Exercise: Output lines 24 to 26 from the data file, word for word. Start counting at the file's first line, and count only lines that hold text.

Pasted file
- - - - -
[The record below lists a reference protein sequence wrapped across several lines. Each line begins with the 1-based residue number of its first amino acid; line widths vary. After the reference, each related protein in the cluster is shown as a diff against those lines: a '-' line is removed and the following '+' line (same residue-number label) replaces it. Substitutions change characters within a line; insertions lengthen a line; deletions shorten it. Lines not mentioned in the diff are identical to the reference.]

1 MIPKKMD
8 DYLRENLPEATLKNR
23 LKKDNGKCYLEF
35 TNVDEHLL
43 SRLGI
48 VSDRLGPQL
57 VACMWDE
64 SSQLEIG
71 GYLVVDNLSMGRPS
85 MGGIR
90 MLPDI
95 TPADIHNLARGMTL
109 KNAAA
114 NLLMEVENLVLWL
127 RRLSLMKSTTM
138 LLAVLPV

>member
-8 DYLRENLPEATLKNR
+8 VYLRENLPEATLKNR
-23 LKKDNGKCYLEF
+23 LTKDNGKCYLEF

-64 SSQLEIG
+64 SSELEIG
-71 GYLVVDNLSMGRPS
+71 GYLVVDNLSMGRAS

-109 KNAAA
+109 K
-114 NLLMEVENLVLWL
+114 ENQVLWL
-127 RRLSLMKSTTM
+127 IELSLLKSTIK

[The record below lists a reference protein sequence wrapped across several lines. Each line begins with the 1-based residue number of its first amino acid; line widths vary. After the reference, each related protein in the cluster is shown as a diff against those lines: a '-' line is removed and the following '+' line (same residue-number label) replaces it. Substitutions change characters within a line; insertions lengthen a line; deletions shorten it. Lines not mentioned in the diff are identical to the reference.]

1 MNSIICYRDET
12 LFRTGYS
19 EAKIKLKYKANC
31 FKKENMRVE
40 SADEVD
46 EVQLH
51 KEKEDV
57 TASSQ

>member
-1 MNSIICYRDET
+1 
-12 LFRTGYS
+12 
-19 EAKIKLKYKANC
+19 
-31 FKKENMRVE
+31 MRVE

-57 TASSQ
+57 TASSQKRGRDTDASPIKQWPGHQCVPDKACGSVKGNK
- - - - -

+64 SSELEIG
-71 GYLVVDNLSMGRPS
+71 GYLVVDNLSMGRAS